Archive for the ‘Biology Notes’ Category

Biology Notes Week 3

Posted: November 18, 2014 in Biology Notes

The reason we start at week 3 is because normally this is where students begin having trouble. If you want weeks 1 and 2, please contact me.



Spontaneous reactions need energy to start. Remember “You can’t start a fire without a spark”. The energy for the reaction to occur is called ‘activation energy’.

Enzymes are proteins that increase the rate of a chemical reactions without changing themselves. They reduce the activation energy needed for a chemical reaction, and they can never be used up.

The chemicals that can be effected by enzymes are called ‘substrates’. Every enzyme has a place called the ‘binding site’ which is meant to receive and hold a substrate. When the enzyme first contacts a substrate, it adjusts until the substrate is secure. Think of clasping hands.

An enzyme works by changing shape. Once the substrate is secure, the enzyme bends and shifts shape until the substrate is unstable, thus making covalent bonds more likely to break. Once the bond is broken, the enzyme goes back into shape.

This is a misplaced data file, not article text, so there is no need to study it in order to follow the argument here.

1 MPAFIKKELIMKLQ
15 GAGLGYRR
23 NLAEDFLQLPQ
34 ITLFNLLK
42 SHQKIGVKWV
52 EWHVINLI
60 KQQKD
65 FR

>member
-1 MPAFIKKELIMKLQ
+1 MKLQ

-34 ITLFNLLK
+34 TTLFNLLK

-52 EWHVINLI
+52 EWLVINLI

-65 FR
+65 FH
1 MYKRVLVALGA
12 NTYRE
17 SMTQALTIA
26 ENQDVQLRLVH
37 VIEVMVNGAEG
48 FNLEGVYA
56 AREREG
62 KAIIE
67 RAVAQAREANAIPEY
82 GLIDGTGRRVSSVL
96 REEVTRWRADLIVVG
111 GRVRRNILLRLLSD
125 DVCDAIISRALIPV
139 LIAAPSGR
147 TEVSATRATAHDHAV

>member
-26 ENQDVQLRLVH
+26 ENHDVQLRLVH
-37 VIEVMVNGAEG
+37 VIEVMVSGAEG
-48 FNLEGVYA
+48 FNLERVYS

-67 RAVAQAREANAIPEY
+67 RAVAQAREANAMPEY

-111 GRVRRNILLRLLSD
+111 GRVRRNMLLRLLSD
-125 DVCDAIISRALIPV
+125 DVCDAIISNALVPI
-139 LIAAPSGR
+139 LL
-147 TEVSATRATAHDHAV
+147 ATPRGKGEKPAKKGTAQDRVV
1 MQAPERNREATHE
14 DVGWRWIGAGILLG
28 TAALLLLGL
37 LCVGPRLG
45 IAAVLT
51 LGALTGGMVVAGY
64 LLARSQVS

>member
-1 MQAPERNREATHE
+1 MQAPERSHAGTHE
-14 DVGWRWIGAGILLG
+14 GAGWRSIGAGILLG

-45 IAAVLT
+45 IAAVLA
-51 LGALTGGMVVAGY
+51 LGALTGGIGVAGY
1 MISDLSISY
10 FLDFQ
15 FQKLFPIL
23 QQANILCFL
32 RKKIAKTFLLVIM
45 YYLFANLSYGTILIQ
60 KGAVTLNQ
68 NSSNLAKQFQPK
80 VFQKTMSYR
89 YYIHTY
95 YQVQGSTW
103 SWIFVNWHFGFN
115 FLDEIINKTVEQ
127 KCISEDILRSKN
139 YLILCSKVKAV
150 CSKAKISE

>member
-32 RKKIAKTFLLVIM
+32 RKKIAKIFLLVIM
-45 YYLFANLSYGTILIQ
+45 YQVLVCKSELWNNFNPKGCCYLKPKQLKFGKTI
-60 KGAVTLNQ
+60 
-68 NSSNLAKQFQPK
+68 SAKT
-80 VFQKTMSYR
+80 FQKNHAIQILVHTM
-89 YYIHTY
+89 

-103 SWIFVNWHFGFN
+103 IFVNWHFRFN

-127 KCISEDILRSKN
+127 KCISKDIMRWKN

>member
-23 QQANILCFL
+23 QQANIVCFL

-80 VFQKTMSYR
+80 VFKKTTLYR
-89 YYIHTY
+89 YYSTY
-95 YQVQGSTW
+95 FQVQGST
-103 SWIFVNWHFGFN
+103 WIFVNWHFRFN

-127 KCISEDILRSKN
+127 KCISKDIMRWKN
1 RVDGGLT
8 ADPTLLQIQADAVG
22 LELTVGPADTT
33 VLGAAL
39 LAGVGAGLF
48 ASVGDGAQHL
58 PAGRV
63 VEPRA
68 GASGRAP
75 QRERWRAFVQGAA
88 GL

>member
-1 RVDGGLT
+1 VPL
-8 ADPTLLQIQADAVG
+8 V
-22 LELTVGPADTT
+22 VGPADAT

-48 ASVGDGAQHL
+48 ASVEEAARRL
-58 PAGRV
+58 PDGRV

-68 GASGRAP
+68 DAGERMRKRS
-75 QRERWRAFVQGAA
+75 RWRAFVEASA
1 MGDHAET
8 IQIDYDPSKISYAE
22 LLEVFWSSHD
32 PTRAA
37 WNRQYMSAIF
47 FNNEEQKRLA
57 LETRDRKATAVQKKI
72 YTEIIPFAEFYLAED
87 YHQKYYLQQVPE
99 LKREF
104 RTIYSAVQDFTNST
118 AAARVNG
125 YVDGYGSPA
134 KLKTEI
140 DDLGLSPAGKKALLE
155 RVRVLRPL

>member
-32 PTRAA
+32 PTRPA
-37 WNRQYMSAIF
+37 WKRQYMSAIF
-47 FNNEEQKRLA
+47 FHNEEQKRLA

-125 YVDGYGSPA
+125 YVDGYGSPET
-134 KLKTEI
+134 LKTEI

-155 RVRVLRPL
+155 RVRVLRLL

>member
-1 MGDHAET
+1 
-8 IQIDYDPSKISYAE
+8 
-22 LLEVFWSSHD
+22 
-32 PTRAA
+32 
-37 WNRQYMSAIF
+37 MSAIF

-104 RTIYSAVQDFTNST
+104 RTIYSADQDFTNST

Besides chemical reaction assistants, enzymes can also strengthen chemical bonds. If you have a lot of enzymes and less substrates, then the reaction happens very quickly. Sometimes instantaneously. As long as you have more enzymes, you can add as many substrates as you want, and the reaction speed won’t slow down.

If there are more substrates than enzymes, then the  reaction is slower, because the enzymes can only handle one substrate at a time, and the other substrates have to wait their turn. The only way to speed up the reaction at this point is to add more enzymes.

The more heat there is, then the faster the reaction will happen. But there is such thing as too much heat. Looking at the fact that there can be such thing as too much heat, there can also be such thing as a situation where it’s too cold for a chemical reaction.

That’s the basics of enzymes.